Clifford Hampson used to visit his grandfather in one of the cottages
In the late 1800s small settlements began to spread up the hills and across the common land on the Stiperstones above Snailbeach.
The remote cottages which were home to the people who worked at Snailbeach lead mines were occupied until the 1950s and then fell into disrepair.
Simon Cooter of Natural England described them as "lost communities".
Now two houses at Blakemoregate are being rebuilt in a project costing £300,000.
The money has come from the
Heritage Lottery Fund
, European Leader Fund,
and the Upper Onny Guidebook Fund.
'Throw an axe'
Mr Cooter said they were called Squatters' cottages: "The idea was that if you could build a house on the common land overnight and have smoke coming out of the chimney then you could live in it.
"As far as you could throw an axe from the doorway, that was your boundary."
Many of the houses have disintegrated since they were abandoned when the lead mines closed.
Mr Cooter said when the project was finished he hoped to link up with the mines at the bottom of the hills so people could come and see the harsh conditions endured by miners and their families further up the Stiperstones.
How the cottages used to look when they were occupied
Clifford Hampson remembers the houses as they were when his grandfather, Edwin Davies, lived in one. It was known as Ned's Cottage.
His grandfather stayed on in his house after the mines closed: "He used to buy ponies at Shrewsbury market... when I was 10, 11 and 12 he used to stick me on their backs and see how we got on."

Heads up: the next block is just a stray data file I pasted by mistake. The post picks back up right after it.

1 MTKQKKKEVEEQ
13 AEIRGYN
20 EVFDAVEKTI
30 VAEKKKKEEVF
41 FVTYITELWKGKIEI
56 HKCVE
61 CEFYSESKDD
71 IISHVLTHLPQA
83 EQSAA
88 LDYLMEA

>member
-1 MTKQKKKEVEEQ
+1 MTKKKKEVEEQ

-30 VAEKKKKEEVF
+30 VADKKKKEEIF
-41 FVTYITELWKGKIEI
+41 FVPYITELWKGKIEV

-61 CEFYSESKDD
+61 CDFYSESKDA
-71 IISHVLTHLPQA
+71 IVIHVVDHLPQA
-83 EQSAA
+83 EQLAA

He also had a pony and cart which he used to bring people to Snailbeach from Minsterley station.
Water ran down the hill and was collected in a bucket to supply the cottage: "It was a hard life and yet they survived. If you came up here and you'd got nothing, you always got bread and cheese."
A picture of a Stiperstones cottage painted by an evacuee in the 1940s
Simon Cooter said he had found evidence of the cottagers existence in the rhubarb and gooseberries they had discovered in the surrounding countryside.
Ian Storey of Conservation Building Services in Oswestry said the more they discovered about the houses, the more there was to restore: "It's interesting and it's exciting.
"We normally deal with structures and buildings which are much older than this. It's not often that you get to have a look at something that's quite recent in terms of historical architecture and yet it's still quite fascinating."
He said the stone they had to use was not good quality for building: "It's a tremendous job really if you think they'd literally gleaned all this material from the fields around them.
"I hope we can better what they did, but we've had to develop some new techniques as well. We've got to use two different types of mortar to bond everything together."
Work is well underway on Blakemoregate cottages and it is hoped the project will be completed and open to visitors by late autumn.